Clinic Advice for D3s & D4s

By: Savannah Craig

Starting clinic can come with a lot of conflicting feelings. It is exciting to finally be treating patients, but it can also be a stressful experience. Everyone enters clinic with a different level of confidence, skill, and a unique patient pool.

Treating patients can be a very rewarding experience, but it can also be incredibly frustrating. As someone who was in your shoes not too long ago, I’d like to share some advice.

You know more than you think

While entering clinic can seem like a daunting task, it is important to remember that you have spent the last two years preparing for this moment. You know the dimensions of your crown preps and how to make your hands do the work.

There will still be various challenges that come with treating patients, but you shouldn’t doubt the knowledge you have already gained! Trust that you have the basics you need to be a student dentist and do your best for your patients!

You’re still learning, and that is okay

You know the basics of how to be a dentist, but there will always be challenging cases that require more knowledge and understanding. There is a reason that dental school is four years long, instead of two and that is because you still have so much to learn during your time in clinic!

Take advantage of having experienced faculty members to bounce ideas off and to help you through complex problems. Dental School is the place to learn from your mistakes and experience difficulties while someone is right beside you to walk you through it.

If every case went perfectly in clinic, you wouldn’t gain the knowledge and problem-solving skills necessary to get through tough spots after graduation. It can be easy to focus on the finish line, but make sure you’re taking advantage of this hands-on learning opportunity before it’s gone.

Measure twice and cut once

Treatment planning and sequencing of complex cases is a really tough skill to learn. Don’t be afraid to ask a faculty member to sit down with you and help you write out all of the necessary steps to complete a difficult case. Taking the time to think through a case and work it out on paper can save you and your patient a lot of headaches.

Additionally, it can be helpful to have a plan on paper to show various faculty members. Dentistry can be subjective at times, and I’ve found that faculty members are less likely to change your treatment plan if you can show you have a plan that you’ve discussed with other dentists in your clinic. Having a step-by-step guide of your plan to show your patients can also help in setting expectations and confirming patient understanding.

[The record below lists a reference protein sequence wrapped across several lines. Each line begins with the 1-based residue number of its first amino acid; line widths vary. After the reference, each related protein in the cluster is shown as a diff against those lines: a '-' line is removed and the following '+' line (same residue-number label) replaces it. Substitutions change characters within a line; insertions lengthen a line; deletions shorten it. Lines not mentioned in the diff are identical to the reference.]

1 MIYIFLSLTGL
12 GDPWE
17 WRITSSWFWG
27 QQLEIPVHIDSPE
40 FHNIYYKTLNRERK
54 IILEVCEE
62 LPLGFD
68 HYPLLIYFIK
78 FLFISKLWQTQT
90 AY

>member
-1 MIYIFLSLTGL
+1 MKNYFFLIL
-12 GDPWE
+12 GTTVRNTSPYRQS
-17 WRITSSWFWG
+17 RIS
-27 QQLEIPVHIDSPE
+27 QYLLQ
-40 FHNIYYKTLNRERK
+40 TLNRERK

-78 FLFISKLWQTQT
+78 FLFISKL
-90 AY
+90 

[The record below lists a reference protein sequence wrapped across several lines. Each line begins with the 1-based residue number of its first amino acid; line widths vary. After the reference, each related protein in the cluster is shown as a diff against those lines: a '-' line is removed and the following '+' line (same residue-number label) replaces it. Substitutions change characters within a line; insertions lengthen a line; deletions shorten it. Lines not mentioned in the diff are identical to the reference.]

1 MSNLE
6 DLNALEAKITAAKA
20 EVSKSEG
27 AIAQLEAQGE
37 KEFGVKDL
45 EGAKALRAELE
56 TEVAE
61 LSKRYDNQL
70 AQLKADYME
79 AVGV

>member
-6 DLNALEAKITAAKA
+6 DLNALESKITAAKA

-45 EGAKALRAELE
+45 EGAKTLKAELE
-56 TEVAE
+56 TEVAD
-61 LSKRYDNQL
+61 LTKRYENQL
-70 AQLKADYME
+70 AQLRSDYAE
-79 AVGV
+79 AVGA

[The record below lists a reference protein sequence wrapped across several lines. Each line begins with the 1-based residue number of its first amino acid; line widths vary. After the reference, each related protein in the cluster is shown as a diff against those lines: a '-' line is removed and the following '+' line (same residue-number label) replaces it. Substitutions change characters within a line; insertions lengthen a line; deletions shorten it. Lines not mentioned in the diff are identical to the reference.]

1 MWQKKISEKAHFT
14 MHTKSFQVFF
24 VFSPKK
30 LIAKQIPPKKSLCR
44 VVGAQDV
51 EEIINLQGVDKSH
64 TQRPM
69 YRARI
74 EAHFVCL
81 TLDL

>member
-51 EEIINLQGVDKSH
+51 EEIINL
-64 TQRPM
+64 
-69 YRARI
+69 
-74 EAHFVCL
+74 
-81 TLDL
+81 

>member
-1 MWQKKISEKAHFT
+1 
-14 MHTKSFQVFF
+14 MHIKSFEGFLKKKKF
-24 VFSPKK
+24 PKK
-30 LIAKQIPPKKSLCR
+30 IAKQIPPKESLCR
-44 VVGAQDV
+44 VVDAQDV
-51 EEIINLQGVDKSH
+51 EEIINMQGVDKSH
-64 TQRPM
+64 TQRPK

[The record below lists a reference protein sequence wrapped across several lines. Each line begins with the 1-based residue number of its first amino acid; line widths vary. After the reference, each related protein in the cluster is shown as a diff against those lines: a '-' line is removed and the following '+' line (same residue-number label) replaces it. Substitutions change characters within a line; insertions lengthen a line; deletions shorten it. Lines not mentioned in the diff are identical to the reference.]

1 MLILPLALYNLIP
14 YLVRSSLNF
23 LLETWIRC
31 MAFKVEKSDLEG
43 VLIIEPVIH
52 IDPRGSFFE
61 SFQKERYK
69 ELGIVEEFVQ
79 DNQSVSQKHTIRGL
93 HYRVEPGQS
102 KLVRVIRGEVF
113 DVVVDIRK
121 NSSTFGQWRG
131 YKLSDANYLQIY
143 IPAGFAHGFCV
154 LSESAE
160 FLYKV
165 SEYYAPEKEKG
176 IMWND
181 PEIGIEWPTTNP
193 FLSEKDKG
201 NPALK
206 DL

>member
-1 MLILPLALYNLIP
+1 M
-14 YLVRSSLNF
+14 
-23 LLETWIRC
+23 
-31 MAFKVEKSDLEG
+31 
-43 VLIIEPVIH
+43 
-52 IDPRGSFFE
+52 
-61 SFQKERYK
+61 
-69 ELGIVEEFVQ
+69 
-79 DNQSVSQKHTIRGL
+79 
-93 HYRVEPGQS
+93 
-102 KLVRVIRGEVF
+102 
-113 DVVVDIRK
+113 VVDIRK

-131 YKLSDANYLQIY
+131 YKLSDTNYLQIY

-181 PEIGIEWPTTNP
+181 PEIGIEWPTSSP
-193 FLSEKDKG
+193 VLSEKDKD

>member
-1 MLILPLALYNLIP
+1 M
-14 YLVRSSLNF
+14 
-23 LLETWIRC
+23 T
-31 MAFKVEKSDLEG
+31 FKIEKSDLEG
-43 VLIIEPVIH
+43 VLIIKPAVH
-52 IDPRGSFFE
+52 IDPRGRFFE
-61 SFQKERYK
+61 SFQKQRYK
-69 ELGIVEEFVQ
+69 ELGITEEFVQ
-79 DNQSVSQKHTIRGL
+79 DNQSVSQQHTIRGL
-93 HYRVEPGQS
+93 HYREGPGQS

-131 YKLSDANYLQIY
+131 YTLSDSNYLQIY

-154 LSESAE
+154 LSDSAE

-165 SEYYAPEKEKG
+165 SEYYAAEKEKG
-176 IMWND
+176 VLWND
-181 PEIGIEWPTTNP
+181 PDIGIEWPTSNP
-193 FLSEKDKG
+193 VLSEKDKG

All in all, taking the time to create and understand all the steps required to get the patient through their treatment plan can benefit you and your relationships with your patients and attendings.

Everyone makes it out in the end

As with any part of dental school, it can be very easy to compare yourself to those around you. Unfortunately, since your clinical experiences require real patients there is always going to be a level of uncertainty at play.

Some of your classmates will have more fixed units in their practice. Others will have patients who are unreliable and miss their appointments. Clinic is not one size fits all and the experience is not standardized.

Do your best to focus on your own experience, your patients, and what is actually within your control. There are times when it feels impossible, that graduation day will never come, but I promise you everyone makes it out one way or another.

Up Next: How To Build Your Reputation as a New Dentist

Photo by Daniel Frank

Savanah Craig

Savanah Craig

Savanah Craig is a graduate of Baldwin Wallace University with a Bachelor of Science Degree in Biology. She is currently a 2022 D.D.S. Candidate at The Ohio State University College of Dentistry. She will be pursuing a General Practice Residency in Columbia, SC following graduation. In her free time, Savanah enjoys reading, exploring new restaurants, and traveling.